Dodd-Frank defines excess incentive-based compensation as “the amount by which incentive compensation previously paid to the Executive Officer exceeds what would have been paid to the Executive Officer under the restated financial statements.” This statutory provision appears to limit the scope of the mandatory clawback policy to incentive-based compensation that is linked to the achievement of specific financial metrics. Nothing in the legislative history of Dodd-Frank suggests a different interpretation of this provision. Nonetheless, the SEC has broadly interpreted the provision to also mean incentive compensation linked to the achievement of company stock price or TSR. We believe that this is an overly expansive interpretation by the SEC and will likely be subject to significant comments and challenges.
As consequence of the SEC’s broad interpretation of incentive-based compensation, the determination of excess incentive-based compensation for awards subject to company stock price or TSR would be a very challenging exercise, resulting in multiple estimation techniques being developed. The Proposed Rule would require a company to “estimate” the impact of an accounting restatement on its share price. No universally recognized method exists for making such a determination. Nonetheless, the SEC would require companies to claw back excess incentive-based compensation based on this purely hypothetical estimate of share price. One thing is certain, clawbacks based on an estimated share price will give rise to lawsuits claiming that the methodology used to determine share price either overstated or understated the impact of the restatement.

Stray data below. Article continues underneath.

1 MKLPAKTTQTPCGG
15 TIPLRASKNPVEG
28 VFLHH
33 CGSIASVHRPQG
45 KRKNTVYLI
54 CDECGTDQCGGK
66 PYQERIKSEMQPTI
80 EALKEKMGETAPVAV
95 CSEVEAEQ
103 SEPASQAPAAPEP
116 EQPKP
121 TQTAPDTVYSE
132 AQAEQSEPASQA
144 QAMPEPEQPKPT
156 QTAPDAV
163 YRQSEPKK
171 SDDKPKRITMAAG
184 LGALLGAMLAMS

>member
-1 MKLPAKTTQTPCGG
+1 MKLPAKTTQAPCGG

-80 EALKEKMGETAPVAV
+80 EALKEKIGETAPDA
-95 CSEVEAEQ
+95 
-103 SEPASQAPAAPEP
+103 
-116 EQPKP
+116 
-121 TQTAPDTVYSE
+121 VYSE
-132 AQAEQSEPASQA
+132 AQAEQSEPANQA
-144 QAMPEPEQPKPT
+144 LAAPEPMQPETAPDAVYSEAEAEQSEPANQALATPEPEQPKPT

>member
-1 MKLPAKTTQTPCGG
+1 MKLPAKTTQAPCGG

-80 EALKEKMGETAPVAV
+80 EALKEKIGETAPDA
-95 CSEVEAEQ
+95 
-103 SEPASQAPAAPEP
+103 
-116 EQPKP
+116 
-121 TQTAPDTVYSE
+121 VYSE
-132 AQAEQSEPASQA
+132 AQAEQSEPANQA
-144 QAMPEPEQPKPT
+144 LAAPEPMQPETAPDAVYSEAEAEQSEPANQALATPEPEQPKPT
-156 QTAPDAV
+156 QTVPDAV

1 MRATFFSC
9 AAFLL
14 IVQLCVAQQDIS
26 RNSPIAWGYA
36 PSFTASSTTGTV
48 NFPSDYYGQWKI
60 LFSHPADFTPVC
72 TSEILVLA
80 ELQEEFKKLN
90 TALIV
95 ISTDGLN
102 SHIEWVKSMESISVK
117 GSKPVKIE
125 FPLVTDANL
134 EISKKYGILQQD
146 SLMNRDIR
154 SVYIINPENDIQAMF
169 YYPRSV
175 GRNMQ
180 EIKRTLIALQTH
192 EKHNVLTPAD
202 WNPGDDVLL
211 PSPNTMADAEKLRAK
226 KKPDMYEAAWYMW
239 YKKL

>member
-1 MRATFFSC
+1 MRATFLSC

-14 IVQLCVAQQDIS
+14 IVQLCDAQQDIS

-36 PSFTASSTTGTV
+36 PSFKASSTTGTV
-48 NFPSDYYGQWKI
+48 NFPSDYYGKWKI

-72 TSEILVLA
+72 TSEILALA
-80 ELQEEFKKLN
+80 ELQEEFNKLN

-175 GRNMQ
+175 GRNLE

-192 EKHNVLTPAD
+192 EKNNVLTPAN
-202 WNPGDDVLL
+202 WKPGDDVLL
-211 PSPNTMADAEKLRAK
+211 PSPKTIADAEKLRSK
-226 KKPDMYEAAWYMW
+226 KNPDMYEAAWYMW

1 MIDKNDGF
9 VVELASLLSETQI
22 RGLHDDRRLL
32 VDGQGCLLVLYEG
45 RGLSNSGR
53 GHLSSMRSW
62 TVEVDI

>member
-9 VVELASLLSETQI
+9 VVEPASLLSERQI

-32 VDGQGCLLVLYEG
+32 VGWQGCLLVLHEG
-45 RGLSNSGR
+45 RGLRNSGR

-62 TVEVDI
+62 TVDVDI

Finally, the potential retroactive application the Proposed Rule to already granted compensatory awards could result in the recoupment of compensation in violation of the terms of such award under an existing award agreement or employment contract. The SEC dismisses this potential issue by asserting that a company may unilaterally amend existing awards without an award holder’s consent “to accommodate recovery.” Despite this assertion, the potential retroactive application of the Proposed Rule to existing awards could result in an Executive Officer (particularly a former Executive Officer) challenging a company’s recovery attempt in court.
* * * * *
The Client Update is prepared by Meridian Compensation Partners’ Technical Team led by Donald Kalfen. Questions regarding this Client Update or executive compensation technical issues may be directed to Donald Kalfen at 847-235-3605 or firstname.lastname@example.org.
This report is a publication of Meridian Compensation Partners, LLC, provides general information for reference purposes only, and should not be construed as legal or accounting advice or a legal or accounting opinion on any specific fact or circumstances. The information provided herein should be reviewed with appropriate advisers concerning your own situation and issues.